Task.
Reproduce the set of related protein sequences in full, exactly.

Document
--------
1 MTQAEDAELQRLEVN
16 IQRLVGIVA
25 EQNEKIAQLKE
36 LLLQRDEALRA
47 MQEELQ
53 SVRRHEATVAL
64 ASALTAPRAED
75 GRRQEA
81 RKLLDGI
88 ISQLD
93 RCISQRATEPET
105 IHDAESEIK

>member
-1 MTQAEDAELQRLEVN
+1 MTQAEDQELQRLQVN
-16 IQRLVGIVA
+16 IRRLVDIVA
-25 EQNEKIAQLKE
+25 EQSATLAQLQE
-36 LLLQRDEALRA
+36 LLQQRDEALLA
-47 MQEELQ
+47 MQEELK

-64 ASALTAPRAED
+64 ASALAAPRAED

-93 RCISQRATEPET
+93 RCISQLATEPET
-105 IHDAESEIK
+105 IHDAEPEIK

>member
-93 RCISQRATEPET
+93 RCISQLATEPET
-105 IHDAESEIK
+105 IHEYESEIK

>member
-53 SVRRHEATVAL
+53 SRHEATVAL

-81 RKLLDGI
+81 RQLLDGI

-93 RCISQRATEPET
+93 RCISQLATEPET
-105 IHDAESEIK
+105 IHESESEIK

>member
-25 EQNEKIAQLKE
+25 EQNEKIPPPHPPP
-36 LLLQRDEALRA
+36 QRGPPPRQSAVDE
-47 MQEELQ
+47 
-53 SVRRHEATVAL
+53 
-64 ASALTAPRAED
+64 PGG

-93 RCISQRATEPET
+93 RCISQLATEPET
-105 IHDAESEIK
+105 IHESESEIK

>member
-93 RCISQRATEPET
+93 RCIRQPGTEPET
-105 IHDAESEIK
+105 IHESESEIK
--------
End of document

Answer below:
1 MTQAEDAELQRLEVN
16 IQRLVGIVA
25 EQNEKIAQLKE
36 LLLQRDEALRA
47 MQEELQ
53 SVRRHEATVAL
64 ASALTAPRAED
75 GRRQEA
81 RKLLDGI
88 ISQLD
93 RCISQRATEPET
105 IHDAESEIK

>member
-1 MTQAEDAELQRLEVN
+1 MTQAEDQELQRLQVN
-16 IQRLVGIVA
+16 IRRLVDIVA
-25 EQNEKIAQLKE
+25 EQSATLAQLQE
-36 LLLQRDEALRA
+36 LLQQRDEALLA
-47 MQEELQ
+47 MQEELK

-64 ASALTAPRAED
+64 ASALAAPRAED

-93 RCISQRATEPET
+93 RCISQLATEPET
-105 IHDAESEIK
+105 IHDAEPEIK

>member
-93 RCISQRATEPET
+93 RCISQLATEPET
-105 IHDAESEIK
+105 IHEYESEIK

>member
-53 SVRRHEATVAL
+53 SRHEATVAL

-81 RKLLDGI
+81 RQLLDGI

-93 RCISQRATEPET
+93 RCISQLATEPET
-105 IHDAESEIK
+105 IHESESEIK

>member
-25 EQNEKIAQLKE
+25 EQNEKIPPPHPPP
-36 LLLQRDEALRA
+36 QRGPPPRQSAVDE
-47 MQEELQ
+47 
-53 SVRRHEATVAL
+53 
-64 ASALTAPRAED
+64 PGG

-93 RCISQRATEPET
+93 RCISQLATEPET
-105 IHDAESEIK
+105 IHESESEIK

>member
-93 RCISQRATEPET
+93 RCIRQPGTEPET
-105 IHDAESEIK
+105 IHESESEIK